President Obama’s biggest problem over the next two years may not be coming from recalcitrant Republicans, but from members of his own party blanching at his activist agenda over the final two years of his presidency. While the midterm election results suggested widespread dissatisfaction with the president’s policies, Obama nonetheless is planning to press forward on several polarizing decisions in his final two years. It could help advance his legacy, but come at the expense of the Democratic Party’s long-term health.
Three of the administration’s biggest agenda items—threatening a veto of bipartisan legislation authorizing construction of the Keystone XL pipeline, reaching a nuclear deal with Iran, and issuing an executive order legalizing millions of illegal immigrants—divide Democrats, and unite Republicans. If the president moves forward with all of them, it would aggravate fissures in an increasingly-divided Democratic Party. And it would put Hillary Clinton, his party’s expected 2016 standard-bearer, in an uncomfortable position even before she announces her candidacy. She’s already avoided taking stances, if not outright rejecting the direction Obama is heading during his final two years in office.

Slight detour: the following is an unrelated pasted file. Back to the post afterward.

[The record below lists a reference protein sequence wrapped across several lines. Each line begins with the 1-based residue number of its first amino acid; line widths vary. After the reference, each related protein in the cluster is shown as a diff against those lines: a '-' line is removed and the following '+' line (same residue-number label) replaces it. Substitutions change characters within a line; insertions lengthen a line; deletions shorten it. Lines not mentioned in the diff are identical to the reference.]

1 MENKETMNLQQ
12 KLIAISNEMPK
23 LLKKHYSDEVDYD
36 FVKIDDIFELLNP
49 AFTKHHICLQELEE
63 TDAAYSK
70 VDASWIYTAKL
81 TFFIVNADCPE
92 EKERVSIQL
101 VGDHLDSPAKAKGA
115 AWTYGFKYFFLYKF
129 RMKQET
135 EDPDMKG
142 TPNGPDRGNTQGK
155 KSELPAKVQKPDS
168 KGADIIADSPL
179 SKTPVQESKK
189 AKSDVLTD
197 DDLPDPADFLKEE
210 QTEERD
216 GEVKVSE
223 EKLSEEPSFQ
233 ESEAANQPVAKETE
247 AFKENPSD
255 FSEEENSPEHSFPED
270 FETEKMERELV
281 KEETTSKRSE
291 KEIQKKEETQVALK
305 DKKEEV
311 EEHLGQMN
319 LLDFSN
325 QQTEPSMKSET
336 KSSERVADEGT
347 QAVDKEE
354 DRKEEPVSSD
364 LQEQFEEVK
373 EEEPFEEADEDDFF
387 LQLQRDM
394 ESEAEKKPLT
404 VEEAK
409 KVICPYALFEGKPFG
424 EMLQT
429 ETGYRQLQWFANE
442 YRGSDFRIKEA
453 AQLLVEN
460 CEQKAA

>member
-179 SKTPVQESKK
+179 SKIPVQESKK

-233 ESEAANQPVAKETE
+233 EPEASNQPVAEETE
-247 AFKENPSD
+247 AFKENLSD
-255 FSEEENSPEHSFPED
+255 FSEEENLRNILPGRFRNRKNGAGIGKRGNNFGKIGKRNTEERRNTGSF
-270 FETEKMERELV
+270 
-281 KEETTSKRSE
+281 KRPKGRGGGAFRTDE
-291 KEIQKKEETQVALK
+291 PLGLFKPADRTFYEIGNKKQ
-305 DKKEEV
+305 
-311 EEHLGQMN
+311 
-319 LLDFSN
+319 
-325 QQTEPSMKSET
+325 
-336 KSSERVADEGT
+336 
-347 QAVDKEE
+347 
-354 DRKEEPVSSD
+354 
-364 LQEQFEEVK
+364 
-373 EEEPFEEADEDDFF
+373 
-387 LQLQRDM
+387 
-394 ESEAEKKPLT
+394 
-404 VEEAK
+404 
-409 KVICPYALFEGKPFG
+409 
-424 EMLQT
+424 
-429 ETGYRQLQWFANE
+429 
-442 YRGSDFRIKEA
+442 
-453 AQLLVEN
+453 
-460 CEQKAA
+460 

The dirty secret in Washington is that while Obama (rightly) blamed Republicans for holding positions to the right of the American electorate, the president is pursuing policies that are equally as far to the left.